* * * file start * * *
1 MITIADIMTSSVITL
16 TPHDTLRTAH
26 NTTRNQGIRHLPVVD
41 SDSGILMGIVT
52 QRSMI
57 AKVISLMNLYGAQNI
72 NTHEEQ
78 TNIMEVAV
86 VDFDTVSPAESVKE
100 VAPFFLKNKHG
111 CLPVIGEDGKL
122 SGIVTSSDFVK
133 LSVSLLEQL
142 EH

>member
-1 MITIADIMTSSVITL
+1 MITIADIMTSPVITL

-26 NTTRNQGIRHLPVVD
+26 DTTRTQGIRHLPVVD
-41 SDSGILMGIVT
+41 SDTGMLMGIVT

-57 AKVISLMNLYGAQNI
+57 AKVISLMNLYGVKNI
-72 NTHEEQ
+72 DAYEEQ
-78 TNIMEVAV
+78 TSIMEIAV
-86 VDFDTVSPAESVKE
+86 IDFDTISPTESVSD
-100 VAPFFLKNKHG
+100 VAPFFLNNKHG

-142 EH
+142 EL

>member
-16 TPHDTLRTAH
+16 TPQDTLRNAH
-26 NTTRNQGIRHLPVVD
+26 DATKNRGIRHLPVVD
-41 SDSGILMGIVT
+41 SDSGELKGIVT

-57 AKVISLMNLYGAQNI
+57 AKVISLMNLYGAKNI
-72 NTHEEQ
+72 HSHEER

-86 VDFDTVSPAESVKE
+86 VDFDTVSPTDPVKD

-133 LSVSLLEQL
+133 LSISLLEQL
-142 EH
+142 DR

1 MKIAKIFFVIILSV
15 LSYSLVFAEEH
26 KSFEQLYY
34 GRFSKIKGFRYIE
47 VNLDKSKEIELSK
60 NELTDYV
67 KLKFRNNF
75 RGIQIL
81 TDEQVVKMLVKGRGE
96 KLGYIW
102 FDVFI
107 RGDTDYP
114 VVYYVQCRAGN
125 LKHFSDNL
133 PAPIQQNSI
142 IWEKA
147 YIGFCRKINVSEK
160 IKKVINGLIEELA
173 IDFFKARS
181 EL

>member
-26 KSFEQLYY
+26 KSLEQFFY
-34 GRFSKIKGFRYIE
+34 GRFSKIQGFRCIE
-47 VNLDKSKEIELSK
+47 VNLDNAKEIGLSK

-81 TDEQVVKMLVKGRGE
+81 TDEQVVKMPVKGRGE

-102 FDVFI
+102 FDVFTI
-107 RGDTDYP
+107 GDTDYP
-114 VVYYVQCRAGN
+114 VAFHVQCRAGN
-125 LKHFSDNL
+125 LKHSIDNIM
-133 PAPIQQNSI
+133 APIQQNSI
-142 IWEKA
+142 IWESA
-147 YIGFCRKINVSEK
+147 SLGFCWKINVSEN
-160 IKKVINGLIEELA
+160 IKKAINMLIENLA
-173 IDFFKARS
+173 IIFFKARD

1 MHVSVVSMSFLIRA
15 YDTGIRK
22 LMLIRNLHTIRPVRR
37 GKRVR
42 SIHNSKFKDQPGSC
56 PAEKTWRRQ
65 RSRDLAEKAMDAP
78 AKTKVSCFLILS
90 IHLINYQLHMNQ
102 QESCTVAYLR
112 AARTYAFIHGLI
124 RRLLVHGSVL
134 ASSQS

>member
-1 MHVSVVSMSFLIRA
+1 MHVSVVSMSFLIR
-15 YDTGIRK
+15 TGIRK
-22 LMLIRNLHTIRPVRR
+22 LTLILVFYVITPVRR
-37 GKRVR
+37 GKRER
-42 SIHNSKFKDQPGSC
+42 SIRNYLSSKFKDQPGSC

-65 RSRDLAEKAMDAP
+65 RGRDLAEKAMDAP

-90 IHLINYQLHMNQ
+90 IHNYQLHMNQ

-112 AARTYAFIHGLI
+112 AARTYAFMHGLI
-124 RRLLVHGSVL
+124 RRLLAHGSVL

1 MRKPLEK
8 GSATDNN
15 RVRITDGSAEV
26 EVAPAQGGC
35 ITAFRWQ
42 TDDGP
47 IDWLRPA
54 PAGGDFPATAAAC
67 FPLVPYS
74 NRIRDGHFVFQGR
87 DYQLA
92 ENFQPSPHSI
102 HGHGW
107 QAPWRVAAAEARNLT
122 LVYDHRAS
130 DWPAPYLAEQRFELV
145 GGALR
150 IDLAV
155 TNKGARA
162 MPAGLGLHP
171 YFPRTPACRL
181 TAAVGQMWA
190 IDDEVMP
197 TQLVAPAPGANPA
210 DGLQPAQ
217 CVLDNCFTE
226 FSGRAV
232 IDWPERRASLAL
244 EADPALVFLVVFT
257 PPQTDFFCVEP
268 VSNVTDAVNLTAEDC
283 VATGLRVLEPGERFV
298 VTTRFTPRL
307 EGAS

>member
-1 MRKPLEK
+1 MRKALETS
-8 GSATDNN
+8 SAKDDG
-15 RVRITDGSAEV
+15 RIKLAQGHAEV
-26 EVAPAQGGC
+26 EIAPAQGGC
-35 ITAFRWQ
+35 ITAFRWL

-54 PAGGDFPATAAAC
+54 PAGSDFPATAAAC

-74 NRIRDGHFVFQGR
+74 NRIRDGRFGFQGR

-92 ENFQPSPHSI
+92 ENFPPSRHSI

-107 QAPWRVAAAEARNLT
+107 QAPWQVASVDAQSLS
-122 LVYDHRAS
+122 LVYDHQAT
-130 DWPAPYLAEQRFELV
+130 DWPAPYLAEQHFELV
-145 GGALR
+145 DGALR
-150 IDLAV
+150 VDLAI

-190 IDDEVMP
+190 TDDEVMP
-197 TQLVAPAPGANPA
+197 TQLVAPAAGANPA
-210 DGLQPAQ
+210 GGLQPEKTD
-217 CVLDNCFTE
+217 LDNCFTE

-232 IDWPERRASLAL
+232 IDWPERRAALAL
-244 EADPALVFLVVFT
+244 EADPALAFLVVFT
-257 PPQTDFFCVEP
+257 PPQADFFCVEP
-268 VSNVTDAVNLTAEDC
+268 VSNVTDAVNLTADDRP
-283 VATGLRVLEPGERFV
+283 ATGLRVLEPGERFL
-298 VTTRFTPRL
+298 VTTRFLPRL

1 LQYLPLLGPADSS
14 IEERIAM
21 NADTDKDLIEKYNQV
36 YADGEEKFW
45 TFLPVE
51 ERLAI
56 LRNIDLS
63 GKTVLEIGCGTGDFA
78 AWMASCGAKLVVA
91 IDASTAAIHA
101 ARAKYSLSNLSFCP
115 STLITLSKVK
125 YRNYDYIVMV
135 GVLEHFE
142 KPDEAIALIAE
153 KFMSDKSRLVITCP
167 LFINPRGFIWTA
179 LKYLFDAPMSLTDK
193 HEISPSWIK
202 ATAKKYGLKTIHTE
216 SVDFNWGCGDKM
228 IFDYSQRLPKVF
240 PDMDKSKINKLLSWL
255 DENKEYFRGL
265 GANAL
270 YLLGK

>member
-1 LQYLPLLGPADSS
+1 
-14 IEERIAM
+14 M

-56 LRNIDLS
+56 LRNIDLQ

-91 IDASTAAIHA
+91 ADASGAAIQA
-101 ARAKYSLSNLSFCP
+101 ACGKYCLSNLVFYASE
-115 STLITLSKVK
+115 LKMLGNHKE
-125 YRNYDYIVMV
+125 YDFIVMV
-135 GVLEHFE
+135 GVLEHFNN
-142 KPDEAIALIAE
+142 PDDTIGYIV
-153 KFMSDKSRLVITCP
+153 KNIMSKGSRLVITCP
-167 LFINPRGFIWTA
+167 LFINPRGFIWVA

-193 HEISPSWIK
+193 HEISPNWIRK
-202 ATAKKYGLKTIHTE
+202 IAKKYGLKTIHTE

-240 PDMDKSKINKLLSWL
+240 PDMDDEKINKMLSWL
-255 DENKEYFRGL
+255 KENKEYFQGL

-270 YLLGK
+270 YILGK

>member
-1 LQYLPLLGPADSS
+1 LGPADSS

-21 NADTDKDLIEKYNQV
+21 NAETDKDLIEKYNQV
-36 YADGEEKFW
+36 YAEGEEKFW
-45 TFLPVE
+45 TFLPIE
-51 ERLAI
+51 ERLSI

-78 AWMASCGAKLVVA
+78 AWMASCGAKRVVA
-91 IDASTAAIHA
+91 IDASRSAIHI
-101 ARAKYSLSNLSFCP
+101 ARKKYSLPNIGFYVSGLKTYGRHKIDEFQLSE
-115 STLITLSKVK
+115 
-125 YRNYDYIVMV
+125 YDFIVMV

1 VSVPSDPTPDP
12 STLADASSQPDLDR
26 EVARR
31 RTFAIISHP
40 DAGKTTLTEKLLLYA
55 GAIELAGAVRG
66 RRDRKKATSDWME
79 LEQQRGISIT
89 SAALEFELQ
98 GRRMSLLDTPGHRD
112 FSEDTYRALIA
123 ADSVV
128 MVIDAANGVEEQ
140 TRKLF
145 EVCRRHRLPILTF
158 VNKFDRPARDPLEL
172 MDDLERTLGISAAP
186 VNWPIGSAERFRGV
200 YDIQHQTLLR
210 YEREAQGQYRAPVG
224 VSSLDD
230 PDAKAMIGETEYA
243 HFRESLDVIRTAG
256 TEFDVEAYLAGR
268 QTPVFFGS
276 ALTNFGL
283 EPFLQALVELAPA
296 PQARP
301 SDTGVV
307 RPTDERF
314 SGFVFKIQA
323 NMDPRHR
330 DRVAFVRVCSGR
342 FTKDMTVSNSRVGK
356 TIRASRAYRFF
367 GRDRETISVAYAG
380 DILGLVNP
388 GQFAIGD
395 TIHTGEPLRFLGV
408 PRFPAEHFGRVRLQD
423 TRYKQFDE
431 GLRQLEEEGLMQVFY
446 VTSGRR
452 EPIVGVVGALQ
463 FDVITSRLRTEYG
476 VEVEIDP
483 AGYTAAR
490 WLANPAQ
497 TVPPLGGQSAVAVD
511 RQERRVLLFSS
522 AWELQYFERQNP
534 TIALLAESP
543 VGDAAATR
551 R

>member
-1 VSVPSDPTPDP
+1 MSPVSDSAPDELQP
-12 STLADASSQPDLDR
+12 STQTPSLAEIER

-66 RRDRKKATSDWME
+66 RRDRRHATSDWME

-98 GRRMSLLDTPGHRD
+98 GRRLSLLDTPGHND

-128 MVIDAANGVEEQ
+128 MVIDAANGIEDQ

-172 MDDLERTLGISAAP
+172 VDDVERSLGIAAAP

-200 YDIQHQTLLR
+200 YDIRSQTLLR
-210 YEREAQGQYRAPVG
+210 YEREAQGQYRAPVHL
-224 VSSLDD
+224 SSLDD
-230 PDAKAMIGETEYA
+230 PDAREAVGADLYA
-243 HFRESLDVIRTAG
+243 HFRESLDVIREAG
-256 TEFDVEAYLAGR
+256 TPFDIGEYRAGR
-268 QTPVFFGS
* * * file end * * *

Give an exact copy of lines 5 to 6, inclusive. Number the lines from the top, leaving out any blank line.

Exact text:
52 QRSMI
57 AKVISLMNLYGAQNI